D. Transferable skills: 12.D.1: Develop autonomy in learning, work independently demonstrating initiative and self organisation; 12.D.2:. Work co-operatively on group tasks, understand how groups function, collaborate with others and contribute effectively to the achievement of common goals; 12.D.3: Use communication and information technology for the retrieval and presentation of information, in the form of prose or numeracy as appropriate; 12.D.4: Develop communication skills, both orally and in writing. Communicate clear, succinct, analytical ideas; 12.D.5: Prepare and deliver oral presentations individually and as part of a group.

List of Lecture Topics 1. 2. 3. 4. 5. 6. 7. 8. 9.

Conceptual Introduction: What is meant by ‘international’? Globalisation A Global Issue in Real Estate: Energy Efficiency and Sustainability in Global Property Markets. Trans-nationalism and Interdependence A Transnational Issue in Real Estate: Multinational Corporations, International Strategy Formulation and Implementation How do we analyse property markets? Frameworks for comparative analysis: comparative political economy, and political risk analysis techniques Empirical Study 1: The Property Market in the United States Empirical Study 2: The Property Market the Netherlands Empirical Study 3: The Property Market in Taiwan


10. Empirical Study 4: Property Market in the United Kingdom

Teaching Method: Class sessions combine a variety of teaching methods, including lecture presentations, class discussion, and student presentations. Lectures are intended to introduce key concepts, issues, and debates, as well as to demonstrate the approaches and techniques for the analysis of key concepts in international political economy, international business, and comparative political economy that impact on the property market. These outcomes are achieved through the oral and visual presentation of lecture material to introduce the relevant issues, and present key positions. They will demonstrate points of contention by leading students through the central debates, and demonstrate means of accommodating them in a research project. An introduction to the use of practical research skills, analytical skills, and forms of argumentation, enable students to enhance their research and development of key skills. Class discussions are based on the topics introduced in the lectures and the reading done independently by students. The interactive learning environment depends on students’ participation in engaging both with the professor and with each other. Through such dialogue, students gain clarification, and comprehensive understanding by linking lectures, independent reading and class discussion; applying concepts and theories to questions of theory, policy and practice; enabling them to structure and defend complex arguments through discussions. The intended outcomes for this course are achieved through active student participation which requires the use of research (reading), analysis (posing thought-provoking questions), and presentational skills. The discussions allow students to develop their understanding through interaction, co-operation and discussion with their peers. Active participation is therefore required by all students.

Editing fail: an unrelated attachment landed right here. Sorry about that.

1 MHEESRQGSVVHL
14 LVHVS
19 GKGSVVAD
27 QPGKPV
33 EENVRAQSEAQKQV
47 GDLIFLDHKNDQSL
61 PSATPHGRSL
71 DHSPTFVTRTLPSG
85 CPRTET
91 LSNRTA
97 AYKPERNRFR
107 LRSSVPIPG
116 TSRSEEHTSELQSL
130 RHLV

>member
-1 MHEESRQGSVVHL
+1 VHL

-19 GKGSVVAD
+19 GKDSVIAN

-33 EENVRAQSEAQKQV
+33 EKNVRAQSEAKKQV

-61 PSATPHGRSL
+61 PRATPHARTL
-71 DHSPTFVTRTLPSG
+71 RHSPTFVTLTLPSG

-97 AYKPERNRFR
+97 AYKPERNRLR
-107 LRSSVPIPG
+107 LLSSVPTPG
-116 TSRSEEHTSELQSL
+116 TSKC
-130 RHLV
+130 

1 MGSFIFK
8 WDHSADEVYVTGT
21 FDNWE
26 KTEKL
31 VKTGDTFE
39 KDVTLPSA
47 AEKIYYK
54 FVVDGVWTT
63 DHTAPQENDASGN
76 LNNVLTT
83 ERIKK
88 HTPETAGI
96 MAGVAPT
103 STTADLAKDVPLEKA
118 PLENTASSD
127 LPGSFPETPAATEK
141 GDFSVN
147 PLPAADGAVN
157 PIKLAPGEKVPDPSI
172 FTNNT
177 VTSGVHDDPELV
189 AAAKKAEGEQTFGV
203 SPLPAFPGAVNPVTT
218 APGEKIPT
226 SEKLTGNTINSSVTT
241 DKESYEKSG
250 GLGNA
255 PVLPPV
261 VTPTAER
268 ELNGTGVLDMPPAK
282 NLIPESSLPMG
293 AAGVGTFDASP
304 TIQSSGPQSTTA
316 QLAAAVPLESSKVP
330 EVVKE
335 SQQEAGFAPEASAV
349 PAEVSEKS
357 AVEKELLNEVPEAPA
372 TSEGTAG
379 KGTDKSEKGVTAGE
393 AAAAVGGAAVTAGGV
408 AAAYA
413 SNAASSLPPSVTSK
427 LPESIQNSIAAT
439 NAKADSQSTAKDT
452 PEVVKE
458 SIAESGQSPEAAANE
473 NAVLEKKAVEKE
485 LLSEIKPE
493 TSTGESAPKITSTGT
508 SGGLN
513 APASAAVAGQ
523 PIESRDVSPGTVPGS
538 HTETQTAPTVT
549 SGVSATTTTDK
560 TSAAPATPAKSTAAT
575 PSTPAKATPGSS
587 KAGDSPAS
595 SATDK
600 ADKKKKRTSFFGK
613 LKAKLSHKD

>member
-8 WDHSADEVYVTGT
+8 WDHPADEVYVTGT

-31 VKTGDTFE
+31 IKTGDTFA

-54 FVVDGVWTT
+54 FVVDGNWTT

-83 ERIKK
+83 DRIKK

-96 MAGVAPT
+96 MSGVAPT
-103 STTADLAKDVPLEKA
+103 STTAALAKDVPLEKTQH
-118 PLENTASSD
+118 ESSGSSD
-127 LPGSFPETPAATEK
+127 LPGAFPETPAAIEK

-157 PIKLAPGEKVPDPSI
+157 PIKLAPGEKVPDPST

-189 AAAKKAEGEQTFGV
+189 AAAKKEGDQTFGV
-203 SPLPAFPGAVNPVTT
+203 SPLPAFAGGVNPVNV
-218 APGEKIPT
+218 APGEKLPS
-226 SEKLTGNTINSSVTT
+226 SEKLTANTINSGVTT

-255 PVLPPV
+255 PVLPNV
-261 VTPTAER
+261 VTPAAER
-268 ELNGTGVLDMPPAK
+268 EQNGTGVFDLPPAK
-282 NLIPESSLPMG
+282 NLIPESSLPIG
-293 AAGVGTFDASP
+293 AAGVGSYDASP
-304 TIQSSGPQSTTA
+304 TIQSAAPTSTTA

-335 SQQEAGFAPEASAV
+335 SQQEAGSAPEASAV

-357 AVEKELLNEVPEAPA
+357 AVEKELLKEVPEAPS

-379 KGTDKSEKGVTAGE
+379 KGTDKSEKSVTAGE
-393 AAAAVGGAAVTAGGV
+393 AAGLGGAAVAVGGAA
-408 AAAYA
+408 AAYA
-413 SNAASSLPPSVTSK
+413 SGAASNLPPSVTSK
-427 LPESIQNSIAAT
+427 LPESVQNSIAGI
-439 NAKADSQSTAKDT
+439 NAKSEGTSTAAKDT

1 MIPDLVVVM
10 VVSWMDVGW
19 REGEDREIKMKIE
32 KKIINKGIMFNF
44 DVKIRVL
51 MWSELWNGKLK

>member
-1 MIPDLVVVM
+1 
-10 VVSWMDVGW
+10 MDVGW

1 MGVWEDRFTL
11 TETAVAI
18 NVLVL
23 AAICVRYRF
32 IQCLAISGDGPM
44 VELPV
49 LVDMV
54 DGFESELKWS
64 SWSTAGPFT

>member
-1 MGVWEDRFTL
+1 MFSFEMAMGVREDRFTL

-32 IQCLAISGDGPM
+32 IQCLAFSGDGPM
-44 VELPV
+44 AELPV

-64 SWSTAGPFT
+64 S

Indicative Reading List Keogh, Geoffrey, Piyush Tiwari, and Michael White, International Real Estate Economics, Palgrave Macmillan, London, 2009. Karsten Lieser and Alexander Peter Groh, “The Attractiveness of 66 Countries for Institutional Real Estate Investments: A Composite Index Approach�.


Method of Assessment (and how the chosen method of assessment is related to learning outcomes) Students will be assessed on the basis of unseen timed examinations, a research project, and contributions to class discussions (participation). The unseen timed examinations provide students with the opportunity to demonstrate their ability to retain and call upon specific knowledge in response to targeted questions, under the time strictures that replicate life in the professional world. Examinations test the student’s ability to reflect upon issues quickly, and to use reasoned judgement in response to questions. The research project provides students with an opportunity to focus in depth on a research question and undertake a structured investigation, analysis and reasoned argumentation. This enables students to demonstrate acquired knowledge and understanding of the key concepts, display an ability to find organise and use information, and interpret this material in a creative fashion. Students will have the opportunity to bring to bear competing explanations and positions to a coherent argument that demonstrates their ability to reflect critically on their own work. Contributions to class discussions (participation) provides students with an opportunity to demonstrate their preparation for class, through presentations designed to lead discussion and to engage debates and other issues in a scholarly manner.


Assessment Assessed element

Percentage value

Learning Outcomes Assessed

Mid-Term

40%

This objective test assesses the identification and understanding of key concepts, ideas, and debates examined in the lectures and seminars.

Final Project

60%

Each student will work independently on a project that addresses a specific question in international or international comparative real estate. Essay topics must be approved by the Course Convenor in advance.

Participation

10%

In class discussions, students have the opportunity to demonstrate an ability to evaluate critically the theoretical, methodological, and empirical problems central to the course.


International Real Estate course syllabus